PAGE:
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Cape County mask mandate may be lowered

Members of the
Cape Girardeau County Public Health Center Board of Trustees are looking at
changing their mask mandate to a recommendation, if the number of new COVID-19
cases continue to stay low for two full weeks.


county has had a rolling 14-day case count under 200 since Feb. 21, with a
14-day case count of 132 on Monday, March 1. Before Feb. 21, the last time the
14-day case count in Cape Girardeau County was under 200 was in August 2020.


public health center’s mask order went into effect in July 2020 and was amended
in October 2020 to state that the mask mandate would be lowered to “strongly
recommended” if a CO-VID-19 vaccine is widely available to the general public,
if a highly-effective therapeutic treatment became widely available or if the
14-day case count was below 200 for two weeks and the rate of COVID-19 tests
coming back positive in the county was below five percent for a two-week


the public health center reported on March 1 that the 14-day positivity rate
was 9.45 percent, almost double what the order states is required for the mask
mandate to be lowered, the board is considering ignoring the positivity rate
because it is no longer a good indication of the rate of COVID-19 in the


never been a real big fan of the positivity rate,” Dr. John Russell, Cape
County Public Health Center medical director, said. “As we normalize our health
care activity and cases go down, the positivity rate may go up.”


explained that as the case rate goes down, COVID-19 testing is transitioning
from being a broad population-based screening tool to one where testing is only
used as a diagnostic test for those who have symptoms. Russell said in this
case, the positivity rate could be 70 percent or higher, even though the number
of cases remain low.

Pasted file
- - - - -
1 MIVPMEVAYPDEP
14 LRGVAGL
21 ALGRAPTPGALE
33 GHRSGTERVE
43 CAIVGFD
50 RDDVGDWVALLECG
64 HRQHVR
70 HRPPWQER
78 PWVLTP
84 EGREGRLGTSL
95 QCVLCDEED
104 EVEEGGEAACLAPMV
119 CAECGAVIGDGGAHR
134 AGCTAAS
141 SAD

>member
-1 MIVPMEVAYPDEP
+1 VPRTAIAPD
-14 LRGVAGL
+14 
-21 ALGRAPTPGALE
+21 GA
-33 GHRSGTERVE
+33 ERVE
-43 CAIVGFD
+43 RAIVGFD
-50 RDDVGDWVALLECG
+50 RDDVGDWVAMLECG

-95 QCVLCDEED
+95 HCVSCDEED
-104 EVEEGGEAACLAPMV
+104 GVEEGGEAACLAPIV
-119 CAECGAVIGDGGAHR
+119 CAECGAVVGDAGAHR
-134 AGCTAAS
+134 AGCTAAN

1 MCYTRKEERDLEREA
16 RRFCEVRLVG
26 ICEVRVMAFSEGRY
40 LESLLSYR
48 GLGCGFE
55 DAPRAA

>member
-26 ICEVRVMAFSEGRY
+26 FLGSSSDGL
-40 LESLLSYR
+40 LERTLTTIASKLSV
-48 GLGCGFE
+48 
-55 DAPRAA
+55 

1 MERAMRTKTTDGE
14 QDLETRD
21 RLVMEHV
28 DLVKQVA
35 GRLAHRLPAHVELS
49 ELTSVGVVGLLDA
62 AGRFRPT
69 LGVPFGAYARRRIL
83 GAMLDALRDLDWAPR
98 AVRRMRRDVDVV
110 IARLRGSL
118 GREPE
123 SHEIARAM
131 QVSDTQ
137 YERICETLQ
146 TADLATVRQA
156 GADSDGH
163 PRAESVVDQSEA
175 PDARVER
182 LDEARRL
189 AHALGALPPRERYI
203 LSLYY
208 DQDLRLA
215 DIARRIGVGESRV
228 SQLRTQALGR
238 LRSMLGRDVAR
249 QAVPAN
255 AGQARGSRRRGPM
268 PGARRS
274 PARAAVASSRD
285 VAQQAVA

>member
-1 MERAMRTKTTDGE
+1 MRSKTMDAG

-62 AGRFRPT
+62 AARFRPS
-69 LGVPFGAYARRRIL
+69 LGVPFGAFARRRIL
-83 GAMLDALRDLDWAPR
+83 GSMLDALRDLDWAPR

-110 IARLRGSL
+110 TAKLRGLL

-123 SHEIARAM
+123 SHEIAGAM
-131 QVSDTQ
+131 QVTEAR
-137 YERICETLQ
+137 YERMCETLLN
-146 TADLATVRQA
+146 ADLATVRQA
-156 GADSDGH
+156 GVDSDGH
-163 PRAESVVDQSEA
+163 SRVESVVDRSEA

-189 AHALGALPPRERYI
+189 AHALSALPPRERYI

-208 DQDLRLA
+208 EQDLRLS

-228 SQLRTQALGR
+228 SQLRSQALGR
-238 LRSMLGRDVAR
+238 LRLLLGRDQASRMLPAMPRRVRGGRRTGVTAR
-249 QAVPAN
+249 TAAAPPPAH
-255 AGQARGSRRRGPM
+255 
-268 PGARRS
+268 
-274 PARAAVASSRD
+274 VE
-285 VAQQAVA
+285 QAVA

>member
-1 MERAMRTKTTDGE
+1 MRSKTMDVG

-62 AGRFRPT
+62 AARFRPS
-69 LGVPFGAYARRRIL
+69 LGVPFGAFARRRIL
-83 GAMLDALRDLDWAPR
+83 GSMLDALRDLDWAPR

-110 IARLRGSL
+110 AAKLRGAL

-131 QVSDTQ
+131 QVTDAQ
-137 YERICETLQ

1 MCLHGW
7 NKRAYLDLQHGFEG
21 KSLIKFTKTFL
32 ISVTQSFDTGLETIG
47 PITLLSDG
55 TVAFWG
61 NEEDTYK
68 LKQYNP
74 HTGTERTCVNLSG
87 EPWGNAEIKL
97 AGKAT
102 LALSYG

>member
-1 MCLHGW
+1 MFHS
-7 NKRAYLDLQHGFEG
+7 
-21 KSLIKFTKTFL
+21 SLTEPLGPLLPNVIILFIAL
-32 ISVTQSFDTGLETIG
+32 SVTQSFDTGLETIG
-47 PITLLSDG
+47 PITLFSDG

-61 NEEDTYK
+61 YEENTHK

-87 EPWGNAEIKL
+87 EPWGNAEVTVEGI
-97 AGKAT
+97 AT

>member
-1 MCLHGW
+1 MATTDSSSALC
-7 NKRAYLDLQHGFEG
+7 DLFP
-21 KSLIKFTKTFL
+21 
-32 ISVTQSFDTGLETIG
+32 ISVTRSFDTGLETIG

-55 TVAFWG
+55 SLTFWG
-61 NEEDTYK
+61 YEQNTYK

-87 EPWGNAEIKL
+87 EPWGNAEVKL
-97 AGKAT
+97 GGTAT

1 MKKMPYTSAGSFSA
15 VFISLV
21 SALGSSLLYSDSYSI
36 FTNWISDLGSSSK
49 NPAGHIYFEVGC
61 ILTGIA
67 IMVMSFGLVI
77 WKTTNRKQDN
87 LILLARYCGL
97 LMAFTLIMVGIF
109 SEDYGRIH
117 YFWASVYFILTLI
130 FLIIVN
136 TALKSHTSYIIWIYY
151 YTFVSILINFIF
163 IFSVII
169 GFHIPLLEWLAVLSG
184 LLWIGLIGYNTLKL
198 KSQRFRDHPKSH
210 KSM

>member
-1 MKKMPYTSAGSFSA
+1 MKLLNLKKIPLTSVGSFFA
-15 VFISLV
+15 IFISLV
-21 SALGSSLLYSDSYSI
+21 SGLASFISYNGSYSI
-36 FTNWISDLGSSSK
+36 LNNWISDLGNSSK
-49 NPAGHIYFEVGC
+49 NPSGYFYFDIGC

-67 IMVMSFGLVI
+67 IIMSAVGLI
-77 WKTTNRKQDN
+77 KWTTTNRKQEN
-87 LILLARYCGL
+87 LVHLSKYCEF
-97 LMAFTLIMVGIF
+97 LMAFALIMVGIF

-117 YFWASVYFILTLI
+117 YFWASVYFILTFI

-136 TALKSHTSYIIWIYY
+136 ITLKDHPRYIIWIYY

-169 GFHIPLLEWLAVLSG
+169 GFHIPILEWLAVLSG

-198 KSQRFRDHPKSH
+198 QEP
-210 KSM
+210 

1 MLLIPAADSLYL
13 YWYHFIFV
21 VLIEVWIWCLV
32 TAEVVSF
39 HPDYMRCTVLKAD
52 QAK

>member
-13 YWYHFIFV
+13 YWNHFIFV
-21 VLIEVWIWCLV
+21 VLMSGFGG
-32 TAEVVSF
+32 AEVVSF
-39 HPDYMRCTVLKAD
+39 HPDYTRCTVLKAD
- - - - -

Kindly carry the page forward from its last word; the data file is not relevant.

member Diane Howard added that the use of testing was different when the order
was first introduced and then amended. “When an individual became aware they
were positive for COVID, that often would result in five or 10 or 15 other
individuals being tested because they had close contact with the individual,”
Howard said, adding that only a few of those tested would test positive at the


Russell said the use
of testing as a way to stop the spread of COVID-19 is not as feasible when
there is community spread of the virus. “The point of broad-screening testing
is to try to do something with isolation, quarantine and contact tracing to
handle the spread,” he said. “Well, we’ve had widespread, community spread in
the county now for several months.”


Russell added that
the other criteria stating that vaccines must be available to the general
public might be met soon.


“With the continued
falling cases, having essentially reached the majority of long-term care
facilities and having made a significant dent in the vulnerable population, I
don’t know how long the state is going to be able to hold off not expanding
vaccination,” Russell said during the Feb. 23 board meeting. The state
announced after the meeting that the next phase of vaccine availability would
open on March 15.


All members of the
board indicated that they would be open to have a special board meeting two
weeks from their Feb. 23 meeting to amend the order if the rolling 14-day case
count remains under 200 cases.


If the mandate was
lowered due to low cases in the county, the order currently states that the
mask mandate would revert to “required” if the rolling case county goes above
250 for a two-week period.


The five-person board
is currently running with only four members, due to the death of Chairperson
Roland Sanders on Jan. 30. Vice Chairperson Georganne Syler recognized the
service of Sanders, who had served on the board since 1999. “His contribution
is immeasurable,” Syler said.


election on April 6 will determine who will serve in the four board seats
currently held by Syler, Emily Collins, John Freeze and Diane Howard. All four
incumbents are running for reelection. After the election, the Cape Girardeau
County Commissioners will appoint someone to finish Sander’s term.

Jay Forness covers education, county government and community events for The Cash-Book Journal. He graduated from Southeast Missouri State University with a degree in multimedia journalism and has lived in Jackson for the past four years. He can be reached at

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